The artificial intelligence sector sees over 14,000 papers published each year. This field attracts one of the most productive research groups globally.
AI conferences like NeurIPS, ICML, ICLR, ACL and MLDS, among others, attract scores of interesting papers every year. The year 2019 saw an increase in the number of submissions.
This year also saw noticeable trends like the increased usage of PyTorch as a framework for research increased by 194% among many others.
The papers published this year consisted of exceptional breakthroughs, ingenious architecture and thought-provoking satire.
Single Headed Attention RNN: Stop Thinking With Your Head
In this work of art, the Harvard grad author, Stephen “Smerity” Merity, investigated the current state of NLP, the models being used and other alternate approaches. In this process, he tears down the conventional methods from top to bottom, including etymology.
The author also voices the need for a Moore’s Law for machine learning that encourages a minicomputer future while also announcing his plans on rebuilding the codebase from the ground up both as an educational tool for others and as a strong platform for future work in academia and industry.
EfficientNet: Rethinking Model Scaling for Convolutional Neural Networks
Mingxing Tan and Quoc V. Le
In this work, the authors propose a compound scaling method that tells when to increase or decrease depth, height and resolution of a certain network.
Convolutional Neural Networks(CNNs) are at the heart of many machine vision applications.
EfficientNets are believed to superpass state-of-the-art accuracy with up to 10x better efficiency (smaller and faster).
Deep Double Descent By OpenAI
Mikhail Belkin, Daniel Hsu, Siyuan Ma, Soumik Mandal
In this paper, an attempt has been made to reconcile classical understanding and modern practice within a unified performance curve.
The “double descent” curve overtakes the classic U-shaped bias-variance trade-off curve by showing how increasing model capacity beyond the point of interpolation results in improved performance.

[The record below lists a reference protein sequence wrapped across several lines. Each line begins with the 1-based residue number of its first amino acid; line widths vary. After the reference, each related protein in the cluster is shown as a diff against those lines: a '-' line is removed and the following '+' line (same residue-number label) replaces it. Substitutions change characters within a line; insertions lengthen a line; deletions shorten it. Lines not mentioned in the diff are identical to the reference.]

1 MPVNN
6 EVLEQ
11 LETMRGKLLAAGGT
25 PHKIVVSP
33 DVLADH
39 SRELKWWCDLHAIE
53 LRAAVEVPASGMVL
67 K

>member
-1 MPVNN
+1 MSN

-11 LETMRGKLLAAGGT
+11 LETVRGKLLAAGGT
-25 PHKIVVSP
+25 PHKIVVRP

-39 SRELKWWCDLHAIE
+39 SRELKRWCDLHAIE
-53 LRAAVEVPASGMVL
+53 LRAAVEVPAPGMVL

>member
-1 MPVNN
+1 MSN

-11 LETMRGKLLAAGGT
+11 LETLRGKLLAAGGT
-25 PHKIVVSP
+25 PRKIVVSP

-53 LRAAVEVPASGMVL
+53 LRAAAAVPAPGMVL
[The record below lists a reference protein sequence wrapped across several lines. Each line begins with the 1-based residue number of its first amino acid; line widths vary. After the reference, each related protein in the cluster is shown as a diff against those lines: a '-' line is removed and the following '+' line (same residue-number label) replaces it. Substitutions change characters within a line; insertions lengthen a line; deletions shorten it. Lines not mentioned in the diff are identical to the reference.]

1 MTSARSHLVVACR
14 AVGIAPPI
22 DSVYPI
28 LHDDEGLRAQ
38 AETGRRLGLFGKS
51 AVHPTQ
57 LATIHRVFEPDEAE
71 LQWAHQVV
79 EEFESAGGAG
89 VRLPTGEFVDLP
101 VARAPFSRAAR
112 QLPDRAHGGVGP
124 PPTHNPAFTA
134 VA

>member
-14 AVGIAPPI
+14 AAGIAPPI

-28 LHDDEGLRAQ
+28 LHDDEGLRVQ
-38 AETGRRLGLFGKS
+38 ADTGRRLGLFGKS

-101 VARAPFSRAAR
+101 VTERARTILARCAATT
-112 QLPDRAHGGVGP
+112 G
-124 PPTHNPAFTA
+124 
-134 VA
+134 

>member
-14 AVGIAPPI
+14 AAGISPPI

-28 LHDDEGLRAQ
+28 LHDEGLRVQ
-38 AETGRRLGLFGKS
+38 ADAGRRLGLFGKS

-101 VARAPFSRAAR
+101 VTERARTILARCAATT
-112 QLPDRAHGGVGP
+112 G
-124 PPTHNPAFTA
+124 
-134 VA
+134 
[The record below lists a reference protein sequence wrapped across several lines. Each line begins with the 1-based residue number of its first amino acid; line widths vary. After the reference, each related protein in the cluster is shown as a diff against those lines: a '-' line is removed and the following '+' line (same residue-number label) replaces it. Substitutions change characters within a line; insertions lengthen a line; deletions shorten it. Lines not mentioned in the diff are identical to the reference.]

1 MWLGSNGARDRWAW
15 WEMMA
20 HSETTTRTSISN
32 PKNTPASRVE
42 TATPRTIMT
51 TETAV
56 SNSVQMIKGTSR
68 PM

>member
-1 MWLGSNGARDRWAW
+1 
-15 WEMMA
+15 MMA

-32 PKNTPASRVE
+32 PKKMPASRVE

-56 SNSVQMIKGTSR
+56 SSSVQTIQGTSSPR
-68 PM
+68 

The Lottery Ticket Hypothesis
Jonathan Frankle, Michael Carbin
Neural network pruning techniques can reduce the parameter counts of trained networks by over 90%, decreasing storage requirements and improving computational performance of inference without compromising accuracy.
The authors find that a standard pruning technique naturally uncovers subnetworks whose initializations made them capable of training effectively. Based on these results, they introduce the “lottery ticket hypothesis:”
On The Measure Of Intelligence
This work summarizes and critically assesses the definitions of intelligence and evaluation approaches, while making apparent the historical conceptions of intelligence that have implicitly guided them.
The author, also the creator of keras, introduces a formal definition of intelligence based on Algorithmic Information Theory and using this definition, he also proposes a set of guidelines for what a general AI benchmark should look like.
Zero-Shot Word Sense Disambiguation Using Sense Definition Embeddings via IISc Bangalore & CMU
Sawan Kumar, Sharmistha Jat, Karan Saxena and Partha Talukdar
Word Sense Disambiguation (WSD) is a longstanding but open problem in Natural Language Processing (NLP). Current supervised WSD methods treat senses as discrete labels and also resort to predicting the Most-Frequent-Sense (MFS) for words unseen during training.
The researchers from IISc Bangalore in collaboration with Carnegie Mellon University propose Extended WSD Incorporating Sense Embeddings (EWISE), a supervised model to perform WSD by predicting over a continuous sense embedding space as opposed to a discrete label space.
Deep Equilibrium Models
Shaojie Bai, J. Zico Kolter and Vladlen Koltun
Motivated by the observation that the hidden layers of many existing deep sequence models converge towards some fixed point, the researchers at Carnegie Mellon University present a new approach to modeling sequential data through deep equilibrium model (DEQ) models.